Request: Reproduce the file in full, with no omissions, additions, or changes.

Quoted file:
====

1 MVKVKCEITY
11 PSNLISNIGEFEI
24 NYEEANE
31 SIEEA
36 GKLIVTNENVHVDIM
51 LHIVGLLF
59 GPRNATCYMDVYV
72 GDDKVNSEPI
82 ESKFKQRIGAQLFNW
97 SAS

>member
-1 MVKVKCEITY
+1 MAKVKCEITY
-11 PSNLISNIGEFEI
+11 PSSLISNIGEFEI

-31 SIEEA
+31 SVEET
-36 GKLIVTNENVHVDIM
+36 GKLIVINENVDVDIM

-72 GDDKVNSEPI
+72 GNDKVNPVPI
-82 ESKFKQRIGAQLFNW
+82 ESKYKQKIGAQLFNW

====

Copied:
1 MVKVKCEITY
11 PSNLISNIGEFEI
24 NYEEANE
31 SIEEA
36 GKLIVTNENVHVDIM
51 LHIVGLLF
59 GPRNATCYMDVYV
72 GDDKVNSEPI
82 ESKFKQRIGAQLFNW
97 SAS

>member
-1 MVKVKCEITY
+1 MAKVKCEITY
-11 PSNLISNIGEFEI
+11 PSSLISNIGEFEI

-31 SIEEA
+31 SVEET
-36 GKLIVTNENVHVDIM
+36 GKLIVINENVDVDIM

-72 GDDKVNSEPI
+72 GNDKVNPVPI
-82 ESKFKQRIGAQLFNW
+82 ESKYKQKIGAQLFNW